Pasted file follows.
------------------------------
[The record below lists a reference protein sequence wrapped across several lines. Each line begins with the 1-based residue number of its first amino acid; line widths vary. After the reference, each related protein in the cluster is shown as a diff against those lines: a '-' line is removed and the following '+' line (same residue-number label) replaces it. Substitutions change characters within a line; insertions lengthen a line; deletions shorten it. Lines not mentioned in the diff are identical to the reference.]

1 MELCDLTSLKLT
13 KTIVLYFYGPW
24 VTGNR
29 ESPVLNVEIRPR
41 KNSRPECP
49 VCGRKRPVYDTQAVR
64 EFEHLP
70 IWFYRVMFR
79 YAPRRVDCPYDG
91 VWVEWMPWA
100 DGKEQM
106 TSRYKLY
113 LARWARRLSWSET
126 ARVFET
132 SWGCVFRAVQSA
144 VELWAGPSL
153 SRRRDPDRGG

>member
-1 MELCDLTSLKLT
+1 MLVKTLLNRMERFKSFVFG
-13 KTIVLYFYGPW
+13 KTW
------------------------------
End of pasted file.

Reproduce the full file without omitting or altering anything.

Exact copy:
[The record below lists a reference protein sequence wrapped across several lines. Each line begins with the 1-based residue number of its first amino acid; line widths vary. After the reference, each related protein in the cluster is shown as a diff against those lines: a '-' line is removed and the following '+' line (same residue-number label) replaces it. Substitutions change characters within a line; insertions lengthen a line; deletions shorten it. Lines not mentioned in the diff are identical to the reference.]

1 MELCDLTSLKLT
13 KTIVLYFYGPW
24 VTGNR
29 ESPVLNVEIRPR
41 KNSRPECP
49 VCGRKRPVYDTQAVR
64 EFEHLP
70 IWFYRVMFR
79 YAPRRVDCPYDG
91 VWVEWMPWA
100 DGKEQM
106 TSRYKLY
113 LARWARRLSWSET
126 ARVFET
132 SWGCVFRAVQSA
144 VELWAGPSL
153 SRRRDPDRGG

>member
-1 MELCDLTSLKLT
+1 MLVKTLLNRMERFKSFVFG
-13 KTIVLYFYGPW
+13 KTW